First depicted on the 1692 map of Dukinfield manor, but the earliest documentary reference to the site occurs in the will of Robert Duckenfield of 1691.
QUOTE Left to “my son to have one bed and the furniture thereunto belonging standing in my chamber at my house called GORSES”.
It is not clear what the status of The Gorses was in the 17th century, a hunting lodge farm or second home for the Duckenfield family.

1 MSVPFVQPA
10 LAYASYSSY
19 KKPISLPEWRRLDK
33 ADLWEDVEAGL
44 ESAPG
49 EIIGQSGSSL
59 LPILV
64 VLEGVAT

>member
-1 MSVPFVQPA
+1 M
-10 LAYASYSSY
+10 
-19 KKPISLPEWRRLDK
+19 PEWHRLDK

In 1849 Gorse Old Hall is recorded as one building but in 1894 is shown as two buildings.
The current ruinous hall structure comprises of a western wing with a centrally placed inglenook fireplace, with the eastern wing showing a 17th century fireplace.
Archaeological and structural evidence confirms that the earliest part of the complex of Old Gorse Hall is the western wing, suggesting a date in the 16th century.
The University of Manchester Archaeological Unit undertook the survey and excavation work at Old Gorse Hall Dukinfield on behalf of the Friends of Gorse Hall during